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Here is a a little bit of a detailed question related to address parsing/geocoding which I feel should be interesting to many users.

So, essentially I am curious to know if anyone has had any experience installing, building or extending a opensource geocoding and/or address correction tool.

I am aware of geocoder:US 2.0 initiatives which I think are maintained by geocommons but I am unsure if there are better alternatives, other opensource tools, if their system can be effectively extended or if there are any developments I might not be aware of.

My goals are as follows:

  1. I need a highly accurate tool which is capable of automatically parsing out and/or standardizing location data inputted by users from a single input field all in real-time and with the highest volume possible.
  2. Input data would be one or more of the following address components: zipcode, county, city, street, address, state.
  3. Input data also needs to be able to lookup from our custom geonames database. For example he may enter the name of a neighborhood or non USPS location name which naturally are not standard address variables.

Given these goals I am well aware of the fact that when given a single form field to conduct such a lookup each user will enter his data in different formats while the other factor generally fall into misspellings.

Besides utilizing the census database as the core for the valid addresses/ranges (all which I believe Geocoder:US does, I believe some type of ability to define known "aliases" would be ideal for known misspellings of street names. The same goes for things such as a user entering Ave compared to Ave. compared to Avenue. Don't think such alias capabilities are fully possible with the Geocoder:US tool.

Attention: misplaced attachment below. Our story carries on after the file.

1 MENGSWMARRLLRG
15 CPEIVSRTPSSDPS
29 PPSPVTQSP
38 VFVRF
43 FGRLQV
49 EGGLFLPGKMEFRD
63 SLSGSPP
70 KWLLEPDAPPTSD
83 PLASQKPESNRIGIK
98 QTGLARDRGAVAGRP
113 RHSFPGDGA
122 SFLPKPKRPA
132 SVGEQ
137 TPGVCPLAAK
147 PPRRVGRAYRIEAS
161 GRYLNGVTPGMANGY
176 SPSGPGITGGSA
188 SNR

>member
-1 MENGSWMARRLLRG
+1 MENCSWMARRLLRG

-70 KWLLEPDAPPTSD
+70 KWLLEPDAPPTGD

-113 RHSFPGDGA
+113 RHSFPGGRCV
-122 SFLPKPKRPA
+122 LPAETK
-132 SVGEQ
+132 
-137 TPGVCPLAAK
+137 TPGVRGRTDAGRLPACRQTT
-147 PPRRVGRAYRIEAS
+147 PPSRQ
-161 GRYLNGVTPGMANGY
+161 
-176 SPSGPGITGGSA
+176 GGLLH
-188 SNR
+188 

While the above elements may indeed solve the majority of issues I think some type of effective fuzzy matching needs to exist when the input can't be matches to high enough %age.

If input data can effectively be parsed out into individual elements based off some assumed rules and then utilizing a type of "match score" component to fuzzy match any unmatched elements would have to be based on those elements which were already "matched" with a high degree.

For example: I am going to assume for geocoding to be as effective as possible we need to extract individual data elements from the input field first in an attempt to narrow down the "area" the user is trying to find results for. In my view this means that a 5 digit number could be assumed to be a zipcode, if there is another element such as a city name that matches the zipcode the assumption that we have the "area" correct... Next we use the remaining data to try to find a full, partial or fuzzy match, score and list possible results.

In any case - I would greatly appreciate if anyone could provide some advise here along with any advise, performance stats or upcoming developments they are aware of which might adjust my direction (such as the use of postgis 2.0 as a means for enhanced matching capabilities)

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3 Answers

up vote 3 down vote accepted